Earlier this month, the IRS quietly altered its rules to allow the submission of 1040s with nothing on line 61. The IRS says it still maintains the option to follow up with those who elect not to indicate their coverage status, although it’s not clear what circumstances might trigger a follow up.But what would have been a mandatory disclosure will instead be voluntary. Silent returns will no longer be automatically rejected. The change is a direct result of the executive order President Donald Trump issued in January directing the government to provide relief from Obamacare to individuals and insurers, within the boundaries of the law.
Major Blow to Obamacare Mandate: IRS Won’t Reject Tax Returns That Don’t Answer Health Insurance Question – Hit & Run : Reason.comFebruary 15, 2017
The Impact of the Affordable Care Act Young Adult Provision on Childbearing, Marriage, and Tax Filing Behavior: Evidence from Tax Data by Bradley Heim, Ithai Lurie, Kosali Ilayperuma Simon :: SSRNFebruary 13, 2017
We use panel U.S. tax data spanning 2008-2013 to study the impact of the Affordable Care Act (ACA) young adult provision on two important demographic outcomes — childbearing and marriage. The impact on childbearing is theoretically ambiguous, as gaining insurance may increase access to contraceptive services, while also reducing the out-of-pocket costs of childbirth. The impact on marriage is also ambiguous, as marriage rates may decrease when young adults have less need for dependent health insurance through a spouse, but may increase when they are now allowed to stay on their parent’s plans even if they are married. Changes in childbearing and marriage can, in turn, lead to changes in the likelihood of filing a tax return. Since W-2 forms record access to employer-provided fringe benefits, we were able to examine the impact of the coverage expansion by focusing on young adults whose parents have access to benefits. We compare those who are slightly younger than the age threshold to those who are slightly older. Our results suggest that the ACA young adult provision led to a modest decrease in childbearing and marriage rates, though the propensity to file a tax return did not change significantly.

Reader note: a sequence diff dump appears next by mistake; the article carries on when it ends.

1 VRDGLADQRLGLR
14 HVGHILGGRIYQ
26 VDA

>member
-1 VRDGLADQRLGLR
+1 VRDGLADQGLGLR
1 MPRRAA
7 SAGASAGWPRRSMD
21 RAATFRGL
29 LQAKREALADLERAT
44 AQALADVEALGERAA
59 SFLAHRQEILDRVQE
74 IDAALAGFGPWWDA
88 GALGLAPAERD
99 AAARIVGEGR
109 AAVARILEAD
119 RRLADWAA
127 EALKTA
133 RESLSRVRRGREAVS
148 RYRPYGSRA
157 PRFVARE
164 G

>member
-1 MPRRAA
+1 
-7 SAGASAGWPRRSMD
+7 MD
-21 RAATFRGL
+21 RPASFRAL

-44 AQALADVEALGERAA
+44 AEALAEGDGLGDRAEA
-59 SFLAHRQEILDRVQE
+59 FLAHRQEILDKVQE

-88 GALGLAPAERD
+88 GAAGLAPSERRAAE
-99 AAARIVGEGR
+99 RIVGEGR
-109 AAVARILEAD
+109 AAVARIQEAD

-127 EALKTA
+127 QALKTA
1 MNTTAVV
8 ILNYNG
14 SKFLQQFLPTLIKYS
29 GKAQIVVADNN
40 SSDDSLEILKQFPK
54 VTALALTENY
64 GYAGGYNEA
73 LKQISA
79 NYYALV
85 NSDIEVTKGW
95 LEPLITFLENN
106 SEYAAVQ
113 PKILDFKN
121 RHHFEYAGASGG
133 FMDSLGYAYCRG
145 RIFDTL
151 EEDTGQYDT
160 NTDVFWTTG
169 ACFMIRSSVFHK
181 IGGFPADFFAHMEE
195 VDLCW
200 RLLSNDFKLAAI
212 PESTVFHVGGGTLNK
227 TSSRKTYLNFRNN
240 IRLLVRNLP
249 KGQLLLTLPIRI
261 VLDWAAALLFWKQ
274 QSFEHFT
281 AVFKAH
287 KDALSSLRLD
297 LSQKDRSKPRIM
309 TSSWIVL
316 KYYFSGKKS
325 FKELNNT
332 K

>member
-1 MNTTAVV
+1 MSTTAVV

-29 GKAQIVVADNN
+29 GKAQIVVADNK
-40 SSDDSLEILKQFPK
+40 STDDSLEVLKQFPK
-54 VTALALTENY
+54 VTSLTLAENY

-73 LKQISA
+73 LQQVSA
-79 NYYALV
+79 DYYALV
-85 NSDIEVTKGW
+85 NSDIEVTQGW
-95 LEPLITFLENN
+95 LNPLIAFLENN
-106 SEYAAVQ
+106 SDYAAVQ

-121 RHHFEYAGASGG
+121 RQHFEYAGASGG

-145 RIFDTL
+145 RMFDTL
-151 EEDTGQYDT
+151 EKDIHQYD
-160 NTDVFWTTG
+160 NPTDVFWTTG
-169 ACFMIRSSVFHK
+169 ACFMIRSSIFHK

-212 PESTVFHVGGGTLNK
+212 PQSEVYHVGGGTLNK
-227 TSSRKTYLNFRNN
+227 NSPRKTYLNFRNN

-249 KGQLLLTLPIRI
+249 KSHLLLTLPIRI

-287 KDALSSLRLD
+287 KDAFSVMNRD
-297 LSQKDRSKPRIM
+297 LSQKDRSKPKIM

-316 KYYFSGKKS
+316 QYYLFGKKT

Source: The Impact of the Affordable Care Act Young Adult Provision on Childbearing, Marriage, and Tax Filing Behavior: Evidence from Tax Data by Bradley Heim, Ithai Lurie, Kosali Ilayperuma Simon :: SSRN
The Effect of the Affordable Care Act on the Labor Supply, Savings, and Social Security of Older AmericansJanuary 23, 2017
This paper assesses the effect of the Affordable Care Act (ACA) on the labor supply of Americans ages 50 and older. Using data from the Health and Retirement Study and the Medical Expenditure Panel Survey, we estimate a dynamic programming model of retirement that accounts for both saving and uncertain medical expenses. Importantly, we model the two key channels by which health insurance rates are predicted to change: the Medicaid expansion and the subsidized private exchanges.